Clinical activity was observed in metastatic melanoma (MM) patients treated with ipilimumab (IPI) combined with fotemustine (FTM) in the phase II NIBIT-M1 study. Peripheral blood mononuclear cells (PBMCs) and serum were collected from MM patients at pre- and at weeks 12 and 24 post-treatment. A comprehensive phenotypic and functional immunomonitoring of circulating T cells, and the detection of soluble immunoregulatory molecules was carried out and correlated with clinical outcome. The frequency at baseline and along the treatment of circulating T central memory cells expressing activation/differentiation markers, such as CD3+CD4+CD45RO+BTLA+, CD3+CD4+4–1BB or Th17 lymphocytes correlated with the clinical outcome of MM patients. Moreover, either the absence or the presence of soluble NKG2D ligands (ULBP-1 or −2) at baseline in the serum of MM patients enabled to discriminate subjects with long-term survival (median overall survival, (OS) = 33.6 mo for ULBP-1 and −2) from poor survivors (OS = 9.8 or 6.6 mo, respectively). Conversely, no significant association between the levels of soluble MICA, MICB and ULBP-3 and the clinical outcome of patients was observed. An inverse correlation between circulating levels of these molecules at baseline and frequency of either CD3+CD4+CD45RO+BTLA+ or Th17 or CD3+CD4+4–1BB+ T cells occurred in patients with a favorable clinical outcome. The simultaneous monitoring of different immune parameters, though validation in a large cohort of patients is needed, allowed to identify an association between phenotypic and soluble markers representing a possible predictive immunological signature for the clinical activity of IPI plus FTM.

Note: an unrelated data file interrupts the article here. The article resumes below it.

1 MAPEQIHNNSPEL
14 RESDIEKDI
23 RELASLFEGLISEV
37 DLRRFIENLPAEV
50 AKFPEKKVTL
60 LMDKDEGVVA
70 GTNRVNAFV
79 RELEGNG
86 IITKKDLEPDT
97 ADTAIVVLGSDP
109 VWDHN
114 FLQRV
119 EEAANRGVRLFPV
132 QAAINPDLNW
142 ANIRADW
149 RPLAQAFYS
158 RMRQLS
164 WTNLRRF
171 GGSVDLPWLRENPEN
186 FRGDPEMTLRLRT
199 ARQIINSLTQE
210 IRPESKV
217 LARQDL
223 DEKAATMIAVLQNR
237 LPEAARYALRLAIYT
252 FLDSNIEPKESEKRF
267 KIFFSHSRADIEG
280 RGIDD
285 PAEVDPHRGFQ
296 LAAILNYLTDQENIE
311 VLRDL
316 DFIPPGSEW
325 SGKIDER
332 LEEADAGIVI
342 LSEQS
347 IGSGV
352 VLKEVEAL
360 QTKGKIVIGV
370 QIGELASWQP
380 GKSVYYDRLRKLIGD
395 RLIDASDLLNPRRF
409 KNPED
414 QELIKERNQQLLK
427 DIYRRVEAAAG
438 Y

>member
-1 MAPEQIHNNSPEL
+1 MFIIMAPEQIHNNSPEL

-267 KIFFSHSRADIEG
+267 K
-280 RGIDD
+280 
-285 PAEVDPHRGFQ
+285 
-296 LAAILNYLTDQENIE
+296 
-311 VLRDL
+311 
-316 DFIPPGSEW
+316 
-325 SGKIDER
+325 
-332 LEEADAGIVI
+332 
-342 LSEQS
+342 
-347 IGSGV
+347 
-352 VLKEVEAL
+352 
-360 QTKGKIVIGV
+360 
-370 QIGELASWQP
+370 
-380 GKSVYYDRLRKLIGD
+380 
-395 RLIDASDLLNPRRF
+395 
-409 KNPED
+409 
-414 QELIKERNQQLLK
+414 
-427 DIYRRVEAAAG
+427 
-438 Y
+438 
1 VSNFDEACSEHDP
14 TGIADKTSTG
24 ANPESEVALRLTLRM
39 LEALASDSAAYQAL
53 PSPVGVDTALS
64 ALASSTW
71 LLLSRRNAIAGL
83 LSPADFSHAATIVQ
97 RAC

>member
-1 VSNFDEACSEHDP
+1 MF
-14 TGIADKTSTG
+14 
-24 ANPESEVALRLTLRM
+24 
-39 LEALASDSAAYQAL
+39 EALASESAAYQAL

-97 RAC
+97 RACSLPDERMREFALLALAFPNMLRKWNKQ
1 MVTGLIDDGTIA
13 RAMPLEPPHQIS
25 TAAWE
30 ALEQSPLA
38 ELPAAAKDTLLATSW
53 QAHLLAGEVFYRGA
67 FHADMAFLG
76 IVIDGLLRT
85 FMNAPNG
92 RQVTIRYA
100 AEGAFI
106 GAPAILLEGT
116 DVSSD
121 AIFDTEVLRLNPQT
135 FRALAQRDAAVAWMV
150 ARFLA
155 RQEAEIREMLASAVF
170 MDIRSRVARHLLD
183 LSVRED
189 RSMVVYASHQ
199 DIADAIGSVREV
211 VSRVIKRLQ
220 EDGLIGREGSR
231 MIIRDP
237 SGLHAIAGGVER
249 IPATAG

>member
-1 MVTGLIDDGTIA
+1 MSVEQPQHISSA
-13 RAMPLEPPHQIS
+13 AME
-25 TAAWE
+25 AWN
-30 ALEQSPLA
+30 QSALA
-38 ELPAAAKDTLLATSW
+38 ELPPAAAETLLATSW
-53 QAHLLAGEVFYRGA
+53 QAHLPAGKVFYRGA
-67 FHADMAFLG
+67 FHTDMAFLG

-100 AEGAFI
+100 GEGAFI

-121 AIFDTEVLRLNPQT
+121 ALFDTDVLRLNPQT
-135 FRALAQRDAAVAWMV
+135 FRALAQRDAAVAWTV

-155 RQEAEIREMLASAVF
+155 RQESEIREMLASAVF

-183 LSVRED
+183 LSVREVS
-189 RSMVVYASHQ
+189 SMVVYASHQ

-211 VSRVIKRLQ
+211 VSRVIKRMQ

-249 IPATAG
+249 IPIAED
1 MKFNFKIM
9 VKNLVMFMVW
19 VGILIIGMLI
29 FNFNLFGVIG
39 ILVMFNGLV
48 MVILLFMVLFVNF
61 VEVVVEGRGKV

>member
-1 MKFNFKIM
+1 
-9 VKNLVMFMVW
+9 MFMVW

- Cytotoxic T-lymphocyte Antigen-4 (CTLA-4)
- NKG2D ligands
- T cell subsets
ASJC Scopus subject areas
- Immunology and Allergy